In 2001, the BeeGees wrote a song called ‘The man in the middle’, which perfectly encapsulates the two forms of online retailing in this title. One needs a hefty financial investment, the other requires a simple company setup and a website, well within the reach of most people, and not so expensive. One requires physical storage space and the other needs nothing more than a virtual shop. Although both are basically online retailing, they have big differences, financially and otherwise.
So, which is which, and how do you choose between the two?
What is e-commerce?
A Brit, Michael Aldrich, joined a modified tv and a real time, multi user, transaction processing computer in 1979, to help with his wife’s weekly shopping. He called it ‘teleshopping’ and it was the precursor for modern online shopping.
(In keeping with the music theme, the first actual retail transaction over the internet was in 1994, between two friends exchanging, for money, a Sting CD.)
So, e-commerce is a business model that allows individuals and companies to buy and sell products and services online. It is done using computers, tablets, smartphones and other smart devices. It doesn’t require a bricks and mortar store, although some companies prefer to do so. It’s a digital version of the old mail order catalogs.
Most importantly, e-commerce businesses have to keep an inventory of goods they advertise online, so that it is immediately available for dispatch. Take, for example, Amazon, with its giant warehouses.
E-commerce is considered a ‘disruptive technology’, in that it has sufficiently altered the way a business is run by being superior to the previous technology.
Pros and Cons of e-commerce
- It’s convenient, 24/7 open
- It’s secure, with high levels of encryption in payments
- An astonishing range of goods and services are on offer, and growing daily
- It’s mobile – buy and sell from anywhere
- Customer service is limited – you can’t really ask for a demo
- No tactile involvement – you can’t touch it, so it might be a lower quality than expected
- No instant pleasure principle – you have to wait for delivery, sometimes for weeks
What is dropshipping?
Dropshipping is an order fulfilling method. Notice the word ‘order’ rather than ‘delivery’. It is where a person, or company, has no inventory, but simply re-directs a customer order to the supplier, who in turn, delivers it to the customer. In effect, ‘the man in the middle’, like a triangle with points A, B and C, A being the customer, B the dropshipper, and C the supplier. There can be as many ‘C’s as the dropshipper wants, and it saves the need for a warehouse and appropriate staff to man it.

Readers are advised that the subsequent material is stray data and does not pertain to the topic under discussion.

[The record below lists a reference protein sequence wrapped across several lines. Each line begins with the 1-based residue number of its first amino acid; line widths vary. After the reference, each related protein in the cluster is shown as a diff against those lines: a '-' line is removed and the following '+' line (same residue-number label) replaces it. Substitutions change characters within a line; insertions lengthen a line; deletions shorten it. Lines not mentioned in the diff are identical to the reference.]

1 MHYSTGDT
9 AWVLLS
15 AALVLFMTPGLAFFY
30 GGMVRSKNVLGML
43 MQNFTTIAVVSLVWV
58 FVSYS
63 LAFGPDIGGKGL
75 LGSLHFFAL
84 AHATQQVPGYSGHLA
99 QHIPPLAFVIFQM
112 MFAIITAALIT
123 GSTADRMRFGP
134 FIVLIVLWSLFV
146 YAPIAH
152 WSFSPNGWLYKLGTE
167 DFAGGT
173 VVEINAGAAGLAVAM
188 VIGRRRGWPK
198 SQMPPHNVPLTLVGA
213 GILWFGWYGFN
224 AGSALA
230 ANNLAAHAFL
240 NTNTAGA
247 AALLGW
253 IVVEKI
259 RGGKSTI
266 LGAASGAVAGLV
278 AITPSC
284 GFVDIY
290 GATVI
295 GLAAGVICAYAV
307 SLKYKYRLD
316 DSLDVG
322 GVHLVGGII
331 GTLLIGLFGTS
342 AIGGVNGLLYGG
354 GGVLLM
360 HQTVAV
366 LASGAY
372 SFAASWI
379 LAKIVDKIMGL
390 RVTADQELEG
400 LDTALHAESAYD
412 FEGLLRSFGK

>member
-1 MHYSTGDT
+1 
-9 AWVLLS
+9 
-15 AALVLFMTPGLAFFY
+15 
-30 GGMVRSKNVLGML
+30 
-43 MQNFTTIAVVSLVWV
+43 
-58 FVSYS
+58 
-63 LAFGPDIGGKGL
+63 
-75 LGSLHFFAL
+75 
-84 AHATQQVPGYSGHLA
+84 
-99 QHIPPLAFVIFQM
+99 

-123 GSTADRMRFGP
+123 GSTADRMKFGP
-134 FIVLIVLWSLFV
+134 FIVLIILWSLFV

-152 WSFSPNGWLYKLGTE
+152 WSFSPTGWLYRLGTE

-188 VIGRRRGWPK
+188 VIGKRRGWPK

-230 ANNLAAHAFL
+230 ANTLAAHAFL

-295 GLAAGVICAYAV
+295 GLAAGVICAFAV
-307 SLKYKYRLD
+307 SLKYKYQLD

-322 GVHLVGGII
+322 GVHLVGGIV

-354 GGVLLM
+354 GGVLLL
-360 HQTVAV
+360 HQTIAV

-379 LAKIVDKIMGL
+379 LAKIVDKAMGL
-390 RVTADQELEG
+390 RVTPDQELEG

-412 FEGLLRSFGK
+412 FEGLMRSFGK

It also benefits the supplier, who is probably a wholesaler or even a manufacturer, with a website from the 90’s and minimal access to new customers due to a lack of marketing.
A good example of a dropshipper is Etsy, allowing buying and selling between parties, despite having no products themselves. Amazon also uses dropshipping, as an extension of their in-house program.
Pros and Cons of dropshipping
- Excellent business model for an entrepreneur
- Quickly test out ideas with little downside
- Low overheads – no need for a warehouse
- Less initial capital involved
- Much lower profit margins
- Sourcing from multiple suppliers is tricky, especially not knowing their stock levels
- No control over the supply chain, so shipping problems may arise
- Shipping errors can occur, but you still have to remedy the problem with clients
How to choose between the two, and when to apply them?
If an entrepreneur wants to sell online, after doing sufficient research, then dropshipping is the least expensive way to try out a new idea. The only problem is that suppliers and manufacturers will not deal with a private individual. There must be a company set up, and of course a website. Dropshippers tend to focus on ‘niche’ products, but without customisation and branding.
Of course, a larger company may also try dropshipping, perhaps to introduce a new design or product for a consumer test, then move forward to bulk purchase and warehousing if the product takes off.
But for full control over stock and inventory, e-commerce is the way to go. Higher profit and fewer problems with shipping and supply chains. Branding comes into the fray, and the company can customize many aspects of the stock.
Most individuals, who start with dropshipping, can upscale their business into full e-commerce fulfillment when growth and sales demand, taking the middleman out of the picture, and gaining control over all aspects of the business. From little acorns do mighty oaks grow!